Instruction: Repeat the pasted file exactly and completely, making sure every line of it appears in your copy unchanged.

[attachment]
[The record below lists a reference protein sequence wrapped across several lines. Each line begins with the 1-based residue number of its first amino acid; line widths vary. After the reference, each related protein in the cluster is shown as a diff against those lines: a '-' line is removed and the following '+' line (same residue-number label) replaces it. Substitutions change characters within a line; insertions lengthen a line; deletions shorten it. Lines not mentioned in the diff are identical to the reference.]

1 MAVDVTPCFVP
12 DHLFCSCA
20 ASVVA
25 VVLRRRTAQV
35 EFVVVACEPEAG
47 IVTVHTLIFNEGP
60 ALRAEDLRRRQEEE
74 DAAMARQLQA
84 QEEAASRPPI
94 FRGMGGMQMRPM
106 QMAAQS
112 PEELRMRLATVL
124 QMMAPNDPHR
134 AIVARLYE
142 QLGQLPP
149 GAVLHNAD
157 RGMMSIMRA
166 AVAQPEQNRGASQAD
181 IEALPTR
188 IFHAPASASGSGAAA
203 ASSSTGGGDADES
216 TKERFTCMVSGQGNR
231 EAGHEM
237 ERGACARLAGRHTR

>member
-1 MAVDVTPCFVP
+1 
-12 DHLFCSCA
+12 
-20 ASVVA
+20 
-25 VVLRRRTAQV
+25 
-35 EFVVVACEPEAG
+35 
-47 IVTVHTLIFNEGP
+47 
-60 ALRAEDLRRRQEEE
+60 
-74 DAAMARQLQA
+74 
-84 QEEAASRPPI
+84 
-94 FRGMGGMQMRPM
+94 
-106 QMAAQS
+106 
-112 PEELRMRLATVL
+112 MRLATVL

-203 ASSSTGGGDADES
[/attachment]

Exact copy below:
[The record below lists a reference protein sequence wrapped across several lines. Each line begins with the 1-based residue number of its first amino acid; line widths vary. After the reference, each related protein in the cluster is shown as a diff against those lines: a '-' line is removed and the following '+' line (same residue-number label) replaces it. Substitutions change characters within a line; insertions lengthen a line; deletions shorten it. Lines not mentioned in the diff are identical to the reference.]

1 MAVDVTPCFVP
12 DHLFCSCA
20 ASVVA
25 VVLRRRTAQV
35 EFVVVACEPEAG
47 IVTVHTLIFNEGP
60 ALRAEDLRRRQEEE
74 DAAMARQLQA
84 QEEAASRPPI
94 FRGMGGMQMRPM
106 QMAAQS
112 PEELRMRLATVL
124 QMMAPNDPHR
134 AIVARLYE
142 QLGQLPP
149 GAVLHNAD
157 RGMMSIMRA
166 AVAQPEQNRGASQAD
181 IEALPTR
188 IFHAPASASGSGAAA
203 ASSSTGGGDADES
216 TKERFTCMVSGQGNR
231 EAGHEM
237 ERGACARLAGRHTR

>member
-1 MAVDVTPCFVP
+1 
-12 DHLFCSCA
+12 
-20 ASVVA
+20 
-25 VVLRRRTAQV
+25 
-35 EFVVVACEPEAG
+35 
-47 IVTVHTLIFNEGP
+47 
-60 ALRAEDLRRRQEEE
+60 
-74 DAAMARQLQA
+74 
-84 QEEAASRPPI
+84 
-94 FRGMGGMQMRPM
+94 
-106 QMAAQS
+106 
-112 PEELRMRLATVL
+112 MRLATVL

-203 ASSSTGGGDADES